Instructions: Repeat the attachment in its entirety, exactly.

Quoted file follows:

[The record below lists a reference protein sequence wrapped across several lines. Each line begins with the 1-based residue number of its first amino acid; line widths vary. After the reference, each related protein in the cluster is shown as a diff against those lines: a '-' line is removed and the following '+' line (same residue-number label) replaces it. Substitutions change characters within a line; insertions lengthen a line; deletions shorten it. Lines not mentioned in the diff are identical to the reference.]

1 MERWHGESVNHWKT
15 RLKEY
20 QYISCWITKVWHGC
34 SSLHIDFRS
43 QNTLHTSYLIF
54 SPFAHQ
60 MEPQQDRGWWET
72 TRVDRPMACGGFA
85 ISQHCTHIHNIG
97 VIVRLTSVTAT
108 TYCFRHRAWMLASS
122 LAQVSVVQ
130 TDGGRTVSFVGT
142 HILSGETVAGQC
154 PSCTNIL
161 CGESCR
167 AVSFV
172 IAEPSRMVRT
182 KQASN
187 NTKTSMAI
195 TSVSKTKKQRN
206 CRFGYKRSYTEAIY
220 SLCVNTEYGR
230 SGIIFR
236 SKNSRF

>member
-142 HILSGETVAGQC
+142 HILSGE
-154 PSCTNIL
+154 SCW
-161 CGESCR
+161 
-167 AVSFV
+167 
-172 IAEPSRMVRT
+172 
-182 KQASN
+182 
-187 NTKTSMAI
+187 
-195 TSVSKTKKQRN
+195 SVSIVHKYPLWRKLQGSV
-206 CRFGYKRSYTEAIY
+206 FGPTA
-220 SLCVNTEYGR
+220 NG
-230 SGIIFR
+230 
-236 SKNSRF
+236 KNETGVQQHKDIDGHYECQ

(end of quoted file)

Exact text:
[The record below lists a reference protein sequence wrapped across several lines. Each line begins with the 1-based residue number of its first amino acid; line widths vary. After the reference, each related protein in the cluster is shown as a diff against those lines: a '-' line is removed and the following '+' line (same residue-number label) replaces it. Substitutions change characters within a line; insertions lengthen a line; deletions shorten it. Lines not mentioned in the diff are identical to the reference.]

1 MERWHGESVNHWKT
15 RLKEY
20 QYISCWITKVWHGC
34 SSLHIDFRS
43 QNTLHTSYLIF
54 SPFAHQ
60 MEPQQDRGWWET
72 TRVDRPMACGGFA
85 ISQHCTHIHNIG
97 VIVRLTSVTAT
108 TYCFRHRAWMLASS
122 LAQVSVVQ
130 TDGGRTVSFVGT
142 HILSGETVAGQC
154 PSCTNIL
161 CGESCR
167 AVSFV
172 IAEPSRMVRT
182 KQASN
187 NTKTSMAI
195 TSVSKTKKQRN
206 CRFGYKRSYTEAIY
220 SLCVNTEYGR
230 SGIIFR
236 SKNSRF

>member
-142 HILSGETVAGQC
+142 HILSGE
-154 PSCTNIL
+154 SCW
-161 CGESCR
+161 
-167 AVSFV
+167 
-172 IAEPSRMVRT
+172 
-182 KQASN
+182 
-187 NTKTSMAI
+187 
-195 TSVSKTKKQRN
+195 SVSIVHKYPLWRKLQGSV
-206 CRFGYKRSYTEAIY
+206 FGPTA
-220 SLCVNTEYGR
+220 NG
-230 SGIIFR
+230 
-236 SKNSRF
+236 KNETGVQQHKDIDGHYECQ